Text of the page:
Last season, building chemistry was the underlying theme of the Heat’s season. There was very little between LeBron James and Dwyane Wade during that 9-8 start — the two stars took turns watching each other, not playing off of each other. That started to change as the season wore on and into the playoffs and things looked better — until they ran into the ultimate chemistry of the Dallas Mavericks.
This season chemistry is not a problem. Never been better.
So says LeBron James, speaking to Ira Winderman of the Sun Sentinel. (Hat tip to Eye on Basketball.)
“It is at an all-time high right now, honestly,” James said of the chemistry between the two. “It is just a chemistry that we have. Last year was a blueprint for us. It is not like we look for each other more than others, it kind of just happens.
“We’re two of the fastest guys in the league when it comes to a break and it is kind of pick-your-poison with the defender, either allow me to get a dunk or allow D-Wade to get a dunk. We are two unselfish players. If a guy is open, we pass it.”
Chemistry and winning are inexorably linked in the public mind — winning teams have chemistry, losing teams do not. That deduction often comes after the fact. In the Heat’s case, the chemistry with Wade and LeBron always seems to be better when they have better players around them that forces defenders to make choices rather than focus solely on them. No doubt LeBron and Wade are more comfortable with each other on the court now than they were a year ago at this time, but the up-tempo style of play and better surrounding cast are a part of that equation, too.
It’s that whole equation that should have other teams concerned.
Mavericks rookie Luka Doncic got ejected a few days ago for kicking the ball into the crowd, his second technical foul of the game.
That outburst also got him fined.
Dallas Mavericks guard-forward Luka Dončić has been fined $10,000 for kicking the game ball into the spectator stands, it was announced today by Kiki VanDeWeghe, Executive Vice President, Basketball Operations.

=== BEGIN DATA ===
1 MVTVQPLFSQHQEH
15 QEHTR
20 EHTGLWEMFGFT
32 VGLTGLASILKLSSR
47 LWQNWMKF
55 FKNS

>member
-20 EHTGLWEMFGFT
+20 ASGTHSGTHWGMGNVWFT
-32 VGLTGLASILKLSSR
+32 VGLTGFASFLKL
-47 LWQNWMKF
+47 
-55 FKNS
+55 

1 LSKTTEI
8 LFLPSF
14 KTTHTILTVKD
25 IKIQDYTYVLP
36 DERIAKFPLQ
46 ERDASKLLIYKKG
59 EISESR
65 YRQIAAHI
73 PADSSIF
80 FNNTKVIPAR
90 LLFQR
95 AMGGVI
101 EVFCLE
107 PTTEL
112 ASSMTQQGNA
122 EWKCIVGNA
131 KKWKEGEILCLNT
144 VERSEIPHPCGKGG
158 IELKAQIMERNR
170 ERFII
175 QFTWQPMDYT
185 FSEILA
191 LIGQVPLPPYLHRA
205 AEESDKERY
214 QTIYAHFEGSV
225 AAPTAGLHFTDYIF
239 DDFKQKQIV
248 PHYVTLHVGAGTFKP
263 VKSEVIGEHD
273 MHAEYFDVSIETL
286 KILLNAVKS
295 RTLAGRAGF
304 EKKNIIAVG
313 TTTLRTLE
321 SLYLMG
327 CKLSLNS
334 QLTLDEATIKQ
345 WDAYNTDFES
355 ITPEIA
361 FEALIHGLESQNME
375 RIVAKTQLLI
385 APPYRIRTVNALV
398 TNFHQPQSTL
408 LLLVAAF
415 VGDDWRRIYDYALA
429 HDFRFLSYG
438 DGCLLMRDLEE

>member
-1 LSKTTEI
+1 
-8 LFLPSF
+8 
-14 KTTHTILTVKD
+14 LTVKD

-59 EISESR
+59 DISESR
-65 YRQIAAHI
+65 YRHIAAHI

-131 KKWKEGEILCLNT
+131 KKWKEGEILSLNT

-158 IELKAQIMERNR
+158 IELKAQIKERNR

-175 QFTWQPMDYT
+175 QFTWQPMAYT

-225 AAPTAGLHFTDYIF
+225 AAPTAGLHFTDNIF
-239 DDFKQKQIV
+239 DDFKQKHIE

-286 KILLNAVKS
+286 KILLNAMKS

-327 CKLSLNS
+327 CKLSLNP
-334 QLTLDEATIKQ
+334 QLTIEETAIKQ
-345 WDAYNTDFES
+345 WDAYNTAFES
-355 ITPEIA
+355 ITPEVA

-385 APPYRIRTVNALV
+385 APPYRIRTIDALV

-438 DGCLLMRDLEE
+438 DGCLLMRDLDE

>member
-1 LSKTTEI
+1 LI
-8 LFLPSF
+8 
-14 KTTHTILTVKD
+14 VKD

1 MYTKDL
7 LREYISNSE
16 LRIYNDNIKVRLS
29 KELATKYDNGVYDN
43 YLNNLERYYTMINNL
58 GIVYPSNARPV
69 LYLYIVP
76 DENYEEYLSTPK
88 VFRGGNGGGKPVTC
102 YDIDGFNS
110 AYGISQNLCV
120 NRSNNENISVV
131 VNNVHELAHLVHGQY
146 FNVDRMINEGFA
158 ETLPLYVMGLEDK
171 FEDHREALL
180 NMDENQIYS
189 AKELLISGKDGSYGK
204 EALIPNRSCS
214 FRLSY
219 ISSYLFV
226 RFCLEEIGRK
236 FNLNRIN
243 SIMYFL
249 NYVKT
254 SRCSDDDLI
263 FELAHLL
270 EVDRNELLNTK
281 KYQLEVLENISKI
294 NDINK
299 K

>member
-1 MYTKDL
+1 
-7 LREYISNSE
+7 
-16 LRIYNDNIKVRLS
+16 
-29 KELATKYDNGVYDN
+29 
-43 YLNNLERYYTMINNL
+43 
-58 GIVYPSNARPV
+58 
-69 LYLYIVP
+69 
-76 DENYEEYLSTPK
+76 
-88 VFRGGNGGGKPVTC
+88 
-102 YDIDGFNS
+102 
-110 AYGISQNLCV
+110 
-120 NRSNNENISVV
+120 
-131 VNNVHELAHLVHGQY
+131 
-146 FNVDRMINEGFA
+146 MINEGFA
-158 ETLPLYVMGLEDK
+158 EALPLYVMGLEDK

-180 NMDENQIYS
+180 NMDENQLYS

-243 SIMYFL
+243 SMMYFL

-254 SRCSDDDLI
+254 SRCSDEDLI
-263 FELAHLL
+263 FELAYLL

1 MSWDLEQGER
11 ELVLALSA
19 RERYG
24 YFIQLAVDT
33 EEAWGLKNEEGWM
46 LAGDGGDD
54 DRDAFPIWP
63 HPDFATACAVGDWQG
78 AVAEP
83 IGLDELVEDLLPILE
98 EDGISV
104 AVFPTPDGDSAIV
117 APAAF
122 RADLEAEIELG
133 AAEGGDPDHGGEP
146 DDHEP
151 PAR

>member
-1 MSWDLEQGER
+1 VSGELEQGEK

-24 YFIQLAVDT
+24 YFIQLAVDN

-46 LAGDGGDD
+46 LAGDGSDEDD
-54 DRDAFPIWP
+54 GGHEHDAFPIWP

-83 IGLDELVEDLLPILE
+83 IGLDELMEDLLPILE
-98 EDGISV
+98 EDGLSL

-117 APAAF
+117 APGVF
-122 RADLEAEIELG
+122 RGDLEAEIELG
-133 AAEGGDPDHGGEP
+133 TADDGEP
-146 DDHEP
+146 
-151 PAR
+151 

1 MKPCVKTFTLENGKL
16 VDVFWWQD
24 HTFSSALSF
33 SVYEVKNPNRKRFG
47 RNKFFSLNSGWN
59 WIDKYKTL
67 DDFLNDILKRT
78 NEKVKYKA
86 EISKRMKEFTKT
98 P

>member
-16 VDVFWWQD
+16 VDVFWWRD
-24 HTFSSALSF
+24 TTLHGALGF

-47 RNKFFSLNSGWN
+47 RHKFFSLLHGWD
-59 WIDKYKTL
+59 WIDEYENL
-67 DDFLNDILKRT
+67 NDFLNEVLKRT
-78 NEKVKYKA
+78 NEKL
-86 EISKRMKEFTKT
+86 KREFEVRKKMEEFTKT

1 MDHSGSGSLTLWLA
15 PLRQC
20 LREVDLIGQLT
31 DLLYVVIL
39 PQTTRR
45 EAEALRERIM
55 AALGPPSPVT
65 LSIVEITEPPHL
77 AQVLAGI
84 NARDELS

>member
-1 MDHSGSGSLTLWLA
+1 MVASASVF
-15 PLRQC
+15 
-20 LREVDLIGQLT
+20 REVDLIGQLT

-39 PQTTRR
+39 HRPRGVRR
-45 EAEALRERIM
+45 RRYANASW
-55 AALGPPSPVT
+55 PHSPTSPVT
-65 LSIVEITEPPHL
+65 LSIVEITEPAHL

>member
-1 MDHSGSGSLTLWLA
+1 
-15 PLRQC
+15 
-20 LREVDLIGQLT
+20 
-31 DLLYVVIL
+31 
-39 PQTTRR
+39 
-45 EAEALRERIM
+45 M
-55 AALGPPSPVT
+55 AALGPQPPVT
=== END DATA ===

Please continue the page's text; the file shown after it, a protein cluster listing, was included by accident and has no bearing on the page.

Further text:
The incident, for which Dončić was assessed his second technical foul and ejected, occurred with 3:00 remaining in the third quarter of the Mavericks’ 111-99 loss to the Indiana Pacers on Jan. 19
Players usually get fined $25,000 for throwing something into the stands. But sometimes, they get just a $10,000 fine for that, seemingly if it appears they didn’t intend for the object to reach the crowd.
Did Doncic mean to kick the ball as far as he did?
Who knows? But it seems he got the benefit of the doubt here.
The Rockets signed Kenneth Faried, importantly to them, before their game against the 76ers yesterday. With Clint Capela injured, Houston needed another big against Joel Embiid.
But the Rockets had to open a roster spot for Faried. Their clear preference was trading Carmelo Anthony. Failing that, they’d release James Nunnally.
Houston agreed to deal Anthony to the Bulls but couldn’t complete the trade because the league office was closed, as is the norm on weekends and holidays (in this case, Martin Luther King Day). So, the Rockets dropped Nunnally, eating the remaining salary on his 10-day contract, increasing their luxury-tax bill and costing him the opportunity to play for a team that could use him.
Houston coach Mike D’Antoni, via Adrian Wojnarowski of ESPN:
“I don’t think it’s right,” Rockets coach Mike D’Antoni said of having to terminate Nunnally. “There’s ways (the league) could have facilitated it.”
What happened to the Rockets was fair in that the rules were clear and applied equally to each team.
But I agree with D’Antoni. Games don’t stop for weekends and holidays. The league office shouldn’t, either.
Teams should have more ability to change their rosters on the fly, because games come so quickly. Halting business for weekends and holidays is antiquated. This is a global, multi-billion-dollar operation now.
The NBA can afford to employ enough people who review trades not to overwork any of them. It’d create a better product and make the sport operate more smoothly.
See, the Warriors are fallible.
Though Stephen Curry‘s mishaps coming during a blowout win undercuts the point.
Yes, the Grizzlies lost to the Anthony Davis-less Pelicans by 20 last night. Results like that are why there’s thought Marc Gasol could leave Memphis.
But at least plays like this Jaren Jackson Jr. dunk on Nikola Mirotic provide hope for the Grizzlies’ future.
Jackson is a skilled 3-point shooter and rim-protector. Add a mean streak inside offensively, and the rookie could really take off.